Before Governors’ Push on School Breakfast, Black Panthers Were Feeding Kids

From Oakland, California, church program in 1960s, inspiration spread

Illustration of waffles on a plate

Free school breakfast has been in the news recently, with the Governor of Minnesota, Tim Walz, signing a bill to provide meals to all students, and the governor of Pennsylvania, Josh Shapiro, announcing, “we’re going to provide universal free breakfast in our schools.”

In a chapter of my new book, I tell the story of the breakfast program’s beginnings.

Participation in the federally funded School Breakfast Program has slowly but steadily grown over the years: 1970: 0.5 million children; 1980: 3.6 million children; 1990: 4 million children; 2000: 7.5 million children; 2010: 11.67 million children; and 2016: 14.57 million children.

Most people would thank their local congressman or those politicians who came before for the program. The truth is, those thankful for this program owe a major debt of gratitude not to the federal government or one specific politician. They owe thanks to the Black Panther Party, a Black power and self-defense group founded in 1966.

How the Program Started

A school breakfast program started in 1966 with a small and unpopular two-year pilot program that was “conceived and championed,” according to a 2016 article in Eater, by a congressman from Kentucky, Carl Perkins. He was “concerned with the plight of children in rural areas, who got up early to work in the fields with their parents and arrived to school hungry after long bus rides,” according to the Eater article.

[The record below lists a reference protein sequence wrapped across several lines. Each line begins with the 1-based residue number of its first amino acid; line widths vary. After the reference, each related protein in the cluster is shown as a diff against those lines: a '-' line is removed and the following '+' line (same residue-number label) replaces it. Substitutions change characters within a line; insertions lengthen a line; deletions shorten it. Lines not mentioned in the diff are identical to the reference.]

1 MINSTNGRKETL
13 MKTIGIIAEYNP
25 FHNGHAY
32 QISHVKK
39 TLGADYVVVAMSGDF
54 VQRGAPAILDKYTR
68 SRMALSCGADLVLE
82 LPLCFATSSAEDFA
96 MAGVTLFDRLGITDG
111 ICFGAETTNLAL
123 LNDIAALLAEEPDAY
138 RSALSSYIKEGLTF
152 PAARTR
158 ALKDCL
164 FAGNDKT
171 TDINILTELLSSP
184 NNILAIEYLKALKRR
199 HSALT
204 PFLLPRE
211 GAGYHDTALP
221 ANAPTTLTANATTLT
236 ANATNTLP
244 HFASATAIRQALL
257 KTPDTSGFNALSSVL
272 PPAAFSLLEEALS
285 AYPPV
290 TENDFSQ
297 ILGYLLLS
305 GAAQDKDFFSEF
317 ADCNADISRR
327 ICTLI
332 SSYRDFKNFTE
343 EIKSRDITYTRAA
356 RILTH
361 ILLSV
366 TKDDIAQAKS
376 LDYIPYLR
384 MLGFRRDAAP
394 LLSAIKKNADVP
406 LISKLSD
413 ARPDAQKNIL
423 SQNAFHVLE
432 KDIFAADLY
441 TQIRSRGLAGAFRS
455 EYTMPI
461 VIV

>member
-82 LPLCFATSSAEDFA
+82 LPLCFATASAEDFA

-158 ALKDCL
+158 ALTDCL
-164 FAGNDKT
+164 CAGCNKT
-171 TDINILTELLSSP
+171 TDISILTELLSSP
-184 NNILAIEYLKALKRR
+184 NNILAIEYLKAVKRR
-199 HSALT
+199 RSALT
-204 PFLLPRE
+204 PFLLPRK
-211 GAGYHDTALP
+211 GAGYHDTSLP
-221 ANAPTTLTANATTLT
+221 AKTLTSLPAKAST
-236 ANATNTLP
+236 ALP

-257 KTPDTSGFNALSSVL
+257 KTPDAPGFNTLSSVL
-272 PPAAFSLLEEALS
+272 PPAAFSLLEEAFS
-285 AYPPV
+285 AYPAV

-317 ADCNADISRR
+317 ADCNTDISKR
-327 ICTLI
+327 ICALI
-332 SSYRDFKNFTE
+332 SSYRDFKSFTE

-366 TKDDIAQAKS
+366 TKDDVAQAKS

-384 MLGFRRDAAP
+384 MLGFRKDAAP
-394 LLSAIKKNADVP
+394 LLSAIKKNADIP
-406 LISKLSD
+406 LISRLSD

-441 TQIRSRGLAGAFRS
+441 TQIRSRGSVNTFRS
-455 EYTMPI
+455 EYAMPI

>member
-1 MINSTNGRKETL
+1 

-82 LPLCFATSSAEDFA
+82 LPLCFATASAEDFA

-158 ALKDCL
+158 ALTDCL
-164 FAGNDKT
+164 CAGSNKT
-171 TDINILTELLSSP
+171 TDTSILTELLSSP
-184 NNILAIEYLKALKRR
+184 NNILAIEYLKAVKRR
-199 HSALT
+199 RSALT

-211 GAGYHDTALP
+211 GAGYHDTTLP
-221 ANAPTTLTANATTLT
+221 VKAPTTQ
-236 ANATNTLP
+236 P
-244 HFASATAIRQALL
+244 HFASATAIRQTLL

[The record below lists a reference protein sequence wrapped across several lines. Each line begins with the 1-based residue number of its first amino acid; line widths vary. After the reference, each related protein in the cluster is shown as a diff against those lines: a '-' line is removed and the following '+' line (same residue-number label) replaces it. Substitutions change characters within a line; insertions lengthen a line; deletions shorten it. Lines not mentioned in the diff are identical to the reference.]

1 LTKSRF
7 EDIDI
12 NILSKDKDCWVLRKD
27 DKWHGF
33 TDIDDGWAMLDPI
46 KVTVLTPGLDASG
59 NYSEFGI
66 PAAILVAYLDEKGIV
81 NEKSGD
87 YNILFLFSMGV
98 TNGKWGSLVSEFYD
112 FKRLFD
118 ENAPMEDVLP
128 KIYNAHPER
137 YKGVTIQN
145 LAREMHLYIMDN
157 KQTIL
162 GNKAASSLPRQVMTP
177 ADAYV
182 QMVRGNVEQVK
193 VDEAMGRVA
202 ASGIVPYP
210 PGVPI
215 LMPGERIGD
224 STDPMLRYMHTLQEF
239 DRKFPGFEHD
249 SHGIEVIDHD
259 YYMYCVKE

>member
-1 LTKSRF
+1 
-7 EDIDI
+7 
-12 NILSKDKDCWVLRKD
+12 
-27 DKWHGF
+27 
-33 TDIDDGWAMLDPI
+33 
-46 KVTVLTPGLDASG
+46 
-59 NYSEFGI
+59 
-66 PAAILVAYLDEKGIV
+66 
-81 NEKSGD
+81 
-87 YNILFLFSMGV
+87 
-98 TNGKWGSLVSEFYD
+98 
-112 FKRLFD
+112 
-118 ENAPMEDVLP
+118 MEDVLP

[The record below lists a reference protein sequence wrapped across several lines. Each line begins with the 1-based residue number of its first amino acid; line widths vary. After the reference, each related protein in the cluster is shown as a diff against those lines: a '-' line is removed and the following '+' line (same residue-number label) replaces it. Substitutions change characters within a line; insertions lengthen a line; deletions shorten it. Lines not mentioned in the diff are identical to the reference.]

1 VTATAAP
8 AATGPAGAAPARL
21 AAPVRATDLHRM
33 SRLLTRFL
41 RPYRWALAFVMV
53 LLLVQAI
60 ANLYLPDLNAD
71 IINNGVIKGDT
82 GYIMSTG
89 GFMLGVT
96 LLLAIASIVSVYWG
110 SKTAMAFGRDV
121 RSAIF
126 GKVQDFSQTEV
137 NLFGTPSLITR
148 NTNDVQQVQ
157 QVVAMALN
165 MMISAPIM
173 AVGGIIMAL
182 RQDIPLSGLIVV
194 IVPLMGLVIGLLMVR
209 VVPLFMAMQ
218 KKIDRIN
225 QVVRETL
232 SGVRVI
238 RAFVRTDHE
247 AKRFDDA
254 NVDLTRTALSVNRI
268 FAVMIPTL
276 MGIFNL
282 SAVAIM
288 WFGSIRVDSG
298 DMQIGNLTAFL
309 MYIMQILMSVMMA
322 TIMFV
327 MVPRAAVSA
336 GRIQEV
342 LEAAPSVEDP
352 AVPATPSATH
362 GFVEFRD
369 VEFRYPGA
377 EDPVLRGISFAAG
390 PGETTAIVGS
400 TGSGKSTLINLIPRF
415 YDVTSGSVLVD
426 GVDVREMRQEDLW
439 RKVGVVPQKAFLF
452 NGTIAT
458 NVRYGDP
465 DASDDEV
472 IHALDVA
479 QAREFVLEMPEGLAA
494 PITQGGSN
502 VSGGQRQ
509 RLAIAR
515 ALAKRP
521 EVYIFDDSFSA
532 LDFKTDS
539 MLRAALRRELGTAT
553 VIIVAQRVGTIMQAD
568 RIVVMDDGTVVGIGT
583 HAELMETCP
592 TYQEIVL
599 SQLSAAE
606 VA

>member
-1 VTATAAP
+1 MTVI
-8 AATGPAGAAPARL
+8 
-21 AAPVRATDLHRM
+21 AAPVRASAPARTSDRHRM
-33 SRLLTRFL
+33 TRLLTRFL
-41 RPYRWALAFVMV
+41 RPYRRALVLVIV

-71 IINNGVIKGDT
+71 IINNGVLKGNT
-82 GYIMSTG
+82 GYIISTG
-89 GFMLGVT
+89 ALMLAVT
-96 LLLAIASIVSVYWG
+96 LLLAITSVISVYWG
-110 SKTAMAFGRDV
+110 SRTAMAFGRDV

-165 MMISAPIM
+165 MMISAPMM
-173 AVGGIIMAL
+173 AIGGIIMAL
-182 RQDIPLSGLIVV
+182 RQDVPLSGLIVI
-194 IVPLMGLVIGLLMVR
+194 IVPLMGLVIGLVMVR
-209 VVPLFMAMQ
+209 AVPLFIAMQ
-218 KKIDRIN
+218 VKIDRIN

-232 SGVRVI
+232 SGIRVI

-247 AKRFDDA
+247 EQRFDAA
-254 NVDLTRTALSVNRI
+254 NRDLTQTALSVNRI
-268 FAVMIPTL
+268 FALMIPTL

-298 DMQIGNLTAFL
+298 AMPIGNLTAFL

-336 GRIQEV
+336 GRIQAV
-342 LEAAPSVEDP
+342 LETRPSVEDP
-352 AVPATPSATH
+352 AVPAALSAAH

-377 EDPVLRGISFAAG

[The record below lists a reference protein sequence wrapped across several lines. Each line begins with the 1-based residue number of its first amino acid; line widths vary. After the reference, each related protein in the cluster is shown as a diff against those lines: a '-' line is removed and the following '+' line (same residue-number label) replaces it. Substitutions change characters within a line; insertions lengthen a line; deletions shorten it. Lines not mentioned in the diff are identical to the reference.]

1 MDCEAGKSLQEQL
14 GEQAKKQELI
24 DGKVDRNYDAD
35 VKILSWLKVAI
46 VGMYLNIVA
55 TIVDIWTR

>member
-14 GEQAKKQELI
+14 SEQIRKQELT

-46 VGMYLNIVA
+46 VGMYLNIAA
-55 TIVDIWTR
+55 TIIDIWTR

As the U.S. Department of Agriculture started the program, the Black Panther Party founded its own Free Breakfast for School Children Program for poor Black children.

Because this program was limited to rural schools, the Panthers created their program for the young people in their community. They started the program with St. Augustine’s Church, an Episcopal church in Oakland, California. Local businesses donated “supplies like grits, eggs, toast, and milk, as allies across the country pitched in to make breakfast go further,” according to the Eater article. By the end of 1969, the program had spread to Panther chapters in 23 cities, feeding more than 20,000 poor Black children. In a 1969 hearing in the U.S. Senate the person running the national School Breakfast Program acknowledged that the Panthers fed more poor schoolchildren than the State of California did.

The Black Panthers’ reasoning was simple: “hunger and poverty made it difficult for many poor black children to learn in school,” as an article at puts it. The Panthers said that the government was supposed to be fighting poverty by feeding and taking care of people, but that wasn’t happening in the Black community, so they were going to. The breakfast program was part of the Panthers’ community survival programs, which were designed to meet the unique needs of the Black community until the revolution that the Panthers were working toward. Some of these programs included “a free of charge senior escort program, a monthly bus to prisons to see incarcerated loved ones, and the establishment of 13 medical clinics across the country,” according to a 2019 article in the Guardian about the Panthers and the breakfast program.